- Written by Kris Deering
- Published on 14 March 2008
Blu-ray Features and Performance
The Elite 95FD is based on a Sigma Designs HD decoder chip and very similar to several other Blu-ray players I’ve tested so far. The nice thing is, most of the Blu-ray players on the market have been outstanding when it comes to BD video playback. Sure there are some limitations, but compared to where DVD playback was at this point in its lifetime, there is no competition.
The 95FD offers playback resolutions of 480i, 480p, 720p, 1080i, 1080p60, and 1080p24. All resolutions above 1080i require use of the HDMI output. The 95FD uses a direct mode for 24p, which changes the output resolution on the fly, depending on the encoding of the content on the disc. This is a great feature for those using a display or outboard video processor when the content doesn’t play to the 95FD’s strength.
The video output can be tailored a bit. There are options for color space (RBG or YCbCr), noise reduction, and black/white levels. I found all of the settings out of the box to be dead on. I used the YCbCr output to prevent color space changes in the player (Blu-ray discs are encoded as YCbCr 4:2:0 and the player does a simple color space conversion to output 4:2:2 YCbCr).
Like most of the other players on the market, this player does not do proper de-interlacing of 1080i content to 1080p. Most Blu-ray software is encoded in 1080p, so this isn’t much of an issue, but there are titles out there that are 1080i. If you set the output of this player to 1080p60 and the content is 1080i, the player simply performs a “Bob” de-interlacing process and sacrifices resolution. This applies for both 2-3 based film content and 2-2 based video content. You can read more about this issue in our 1080p article found here.
Honestly, at this price point, this is very disappointing. If you look at the DVD player market, the whole reason you saw multiple price points were features and advanced processing. The Elite line is a premium product and should try and distinguish itself from the pack by offering a step up in video processing performance. So far, the only player we’ve seen on the Blu-ray side that has done this is the fairly inexpensive Samsung BDP-1200, which incorporated Silicon Optix Reon processing.
When you are playing back a typical Blu-ray software title, there is little to complain about. This player’s resolution output is perfect for both luma and chroma response, and there are no signs of chroma upsampling error with typical 2-3 content. There is no pixel cropping at all on any side of the active image, and the full dynamic range of the luma signal is intact. This player does not clip head or toe room at all in grayscale. I did notice a slight amount of chroma upsampling error with 2-3 alternating content, but I’ve yet to see a Blu-ray disc with this type of authoring, so this shouldn’t impact the end picture.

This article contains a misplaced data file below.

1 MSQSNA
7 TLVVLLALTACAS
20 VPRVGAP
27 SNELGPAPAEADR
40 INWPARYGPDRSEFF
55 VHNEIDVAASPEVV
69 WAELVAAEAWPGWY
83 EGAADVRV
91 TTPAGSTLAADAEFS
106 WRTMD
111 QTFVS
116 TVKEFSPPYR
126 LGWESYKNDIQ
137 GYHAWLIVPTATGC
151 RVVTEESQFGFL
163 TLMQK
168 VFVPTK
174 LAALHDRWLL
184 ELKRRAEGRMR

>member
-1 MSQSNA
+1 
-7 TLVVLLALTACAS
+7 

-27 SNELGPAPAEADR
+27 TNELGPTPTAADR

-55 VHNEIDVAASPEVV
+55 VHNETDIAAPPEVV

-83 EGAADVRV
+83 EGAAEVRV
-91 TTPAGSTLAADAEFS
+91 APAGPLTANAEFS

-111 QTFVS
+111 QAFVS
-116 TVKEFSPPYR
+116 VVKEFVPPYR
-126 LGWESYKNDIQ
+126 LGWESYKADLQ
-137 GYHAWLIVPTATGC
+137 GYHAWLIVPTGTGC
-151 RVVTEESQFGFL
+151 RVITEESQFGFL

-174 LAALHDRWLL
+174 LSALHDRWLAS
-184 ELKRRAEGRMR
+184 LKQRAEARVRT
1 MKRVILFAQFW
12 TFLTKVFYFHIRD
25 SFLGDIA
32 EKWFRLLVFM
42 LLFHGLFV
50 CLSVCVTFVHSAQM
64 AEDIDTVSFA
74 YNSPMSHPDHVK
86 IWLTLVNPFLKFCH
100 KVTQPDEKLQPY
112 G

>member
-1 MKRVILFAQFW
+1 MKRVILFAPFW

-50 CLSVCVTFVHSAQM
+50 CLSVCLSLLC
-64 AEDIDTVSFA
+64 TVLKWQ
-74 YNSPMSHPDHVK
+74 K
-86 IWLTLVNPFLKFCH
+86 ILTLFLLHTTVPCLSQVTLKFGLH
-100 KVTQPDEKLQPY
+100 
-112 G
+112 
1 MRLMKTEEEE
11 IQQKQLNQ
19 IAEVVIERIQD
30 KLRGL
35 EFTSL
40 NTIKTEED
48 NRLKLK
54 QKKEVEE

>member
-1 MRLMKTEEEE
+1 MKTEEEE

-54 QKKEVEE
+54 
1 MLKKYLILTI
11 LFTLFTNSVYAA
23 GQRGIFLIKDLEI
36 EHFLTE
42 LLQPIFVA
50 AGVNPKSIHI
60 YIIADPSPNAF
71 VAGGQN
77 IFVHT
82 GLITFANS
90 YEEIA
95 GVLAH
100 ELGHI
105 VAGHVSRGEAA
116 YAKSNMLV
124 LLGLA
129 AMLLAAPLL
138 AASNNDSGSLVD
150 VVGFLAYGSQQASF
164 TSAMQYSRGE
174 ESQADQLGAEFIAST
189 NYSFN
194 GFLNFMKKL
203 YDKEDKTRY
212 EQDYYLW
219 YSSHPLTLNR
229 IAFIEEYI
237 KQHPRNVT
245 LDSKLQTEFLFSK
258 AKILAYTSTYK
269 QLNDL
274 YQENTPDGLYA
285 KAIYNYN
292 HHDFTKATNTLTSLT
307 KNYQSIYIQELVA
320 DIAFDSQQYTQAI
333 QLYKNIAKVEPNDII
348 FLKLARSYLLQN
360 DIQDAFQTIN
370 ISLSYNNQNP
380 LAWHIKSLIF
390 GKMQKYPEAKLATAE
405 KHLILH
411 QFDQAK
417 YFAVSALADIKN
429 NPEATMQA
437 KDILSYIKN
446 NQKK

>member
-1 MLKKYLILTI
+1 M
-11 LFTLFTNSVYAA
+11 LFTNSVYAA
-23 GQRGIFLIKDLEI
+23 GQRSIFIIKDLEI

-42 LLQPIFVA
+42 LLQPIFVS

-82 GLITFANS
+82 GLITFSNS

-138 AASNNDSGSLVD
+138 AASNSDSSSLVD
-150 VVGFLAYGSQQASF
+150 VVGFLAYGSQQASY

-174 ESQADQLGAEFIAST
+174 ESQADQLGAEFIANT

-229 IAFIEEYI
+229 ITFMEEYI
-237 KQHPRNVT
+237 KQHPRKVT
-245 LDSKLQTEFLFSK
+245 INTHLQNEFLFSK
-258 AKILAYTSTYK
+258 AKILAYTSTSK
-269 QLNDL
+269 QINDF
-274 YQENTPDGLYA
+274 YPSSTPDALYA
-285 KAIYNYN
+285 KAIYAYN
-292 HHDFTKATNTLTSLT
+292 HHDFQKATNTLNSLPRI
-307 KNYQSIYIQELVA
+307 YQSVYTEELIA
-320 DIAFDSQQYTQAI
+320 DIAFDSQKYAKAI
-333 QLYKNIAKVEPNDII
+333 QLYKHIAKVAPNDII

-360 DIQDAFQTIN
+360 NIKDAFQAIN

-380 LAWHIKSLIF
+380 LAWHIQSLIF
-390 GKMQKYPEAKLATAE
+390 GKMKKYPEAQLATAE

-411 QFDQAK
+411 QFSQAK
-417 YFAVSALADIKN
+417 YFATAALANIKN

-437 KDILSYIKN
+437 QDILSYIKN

While I would like to see Pioneer incorporate a higher end video processing solution for 1080i content, it’s 1080p encoded Blu-ray output is hard to fault, but that is what I would expect from a reference Blu-ray player.
DVD Video Playback
The “Elite” line of Pioneer DVD players was quite good over the last few years. Pioneer developed their Pure Progressive de-interlacing solution into a very formidable video processing solution for those looking to get the best out of their DVDs. I was hoping that their Blu-ray line of players would incorporate their interlace/progressive (I/P) solution for DVD playback, but it looks like they opted to use the Sigma Designs decoder instead.
The problem with this is, when you buy into a product at this price point and know that it can handle DVD playback as well, you would hope you could replace your old DVD player and just use one player for all discs. Unfortunately, that is just not the case here.
DVD playback isn’t near the level of Pioneer’s Elite line of DVD players or most of the DVD players on the market at or near this price point. It is about average for DVD playback as far as Blu-ray players go, which isn’t something to brag about.
The Sigma chip is a flag-based video processing solution, so it only handles discs with no flag issues well. Any issue at all with the DVD’s flagging and combing is evident. This player also drops into video mode easily, reducing the on-screen resolution and softening the image.
The 95FD failed all of our mixed flag tests in the Secrets DVD Player Benchmark™ but passed most of the video based tests. Again this is what I’d expect from a lower line basic progressive scan player, but not what I’d expect from a Pioneer Elite line product.
This player does offer a 480i output via HDMI. This allows the end user to use an outboard video processing solution or their display’s video processing to overcome these issues, and this is what I would suggest if you plan on using this player for DVD playback.
On the bright side, this player’s responsiveness increased substantially during DVD playback compared to Blu-ray. The load times were faster and overall navigation picked up significantly. This is the same situation we’ve seen with several other Blu-ray designs.